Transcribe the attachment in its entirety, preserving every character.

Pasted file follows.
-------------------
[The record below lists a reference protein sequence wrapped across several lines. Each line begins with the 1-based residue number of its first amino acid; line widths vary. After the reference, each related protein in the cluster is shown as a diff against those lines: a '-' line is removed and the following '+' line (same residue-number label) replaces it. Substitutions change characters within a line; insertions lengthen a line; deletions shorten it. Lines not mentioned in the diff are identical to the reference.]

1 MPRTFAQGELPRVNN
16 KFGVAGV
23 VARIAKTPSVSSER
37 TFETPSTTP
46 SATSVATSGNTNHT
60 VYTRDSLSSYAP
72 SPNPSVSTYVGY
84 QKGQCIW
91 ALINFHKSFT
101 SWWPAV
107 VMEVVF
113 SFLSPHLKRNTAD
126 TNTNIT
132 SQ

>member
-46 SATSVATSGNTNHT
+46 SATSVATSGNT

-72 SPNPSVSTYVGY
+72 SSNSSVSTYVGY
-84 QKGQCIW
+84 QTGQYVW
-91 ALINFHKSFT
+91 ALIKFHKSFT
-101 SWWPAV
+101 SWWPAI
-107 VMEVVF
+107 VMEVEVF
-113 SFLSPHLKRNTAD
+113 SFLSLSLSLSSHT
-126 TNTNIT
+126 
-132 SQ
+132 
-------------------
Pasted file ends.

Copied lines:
[The record below lists a reference protein sequence wrapped across several lines. Each line begins with the 1-based residue number of its first amino acid; line widths vary. After the reference, each related protein in the cluster is shown as a diff against those lines: a '-' line is removed and the following '+' line (same residue-number label) replaces it. Substitutions change characters within a line; insertions lengthen a line; deletions shorten it. Lines not mentioned in the diff are identical to the reference.]

1 MPRTFAQGELPRVNN
16 KFGVAGV
23 VARIAKTPSVSSER
37 TFETPSTTP
46 SATSVATSGNTNHT
60 VYTRDSLSSYAP
72 SPNPSVSTYVGY
84 QKGQCIW
91 ALINFHKSFT
101 SWWPAV
107 VMEVVF
113 SFLSPHLKRNTAD
126 TNTNIT
132 SQ

>member
-46 SATSVATSGNTNHT
+46 SATSVATSGNT

-72 SPNPSVSTYVGY
+72 SSNSSVSTYVGY
-84 QKGQCIW
+84 QTGQYVW
-91 ALINFHKSFT
+91 ALIKFHKSFT
-101 SWWPAV
+101 SWWPAI
-107 VMEVVF
+107 VMEVEVF
-113 SFLSPHLKRNTAD
+113 SFLSLSLSLSSHT
-126 TNTNIT
+126 
-132 SQ
+132 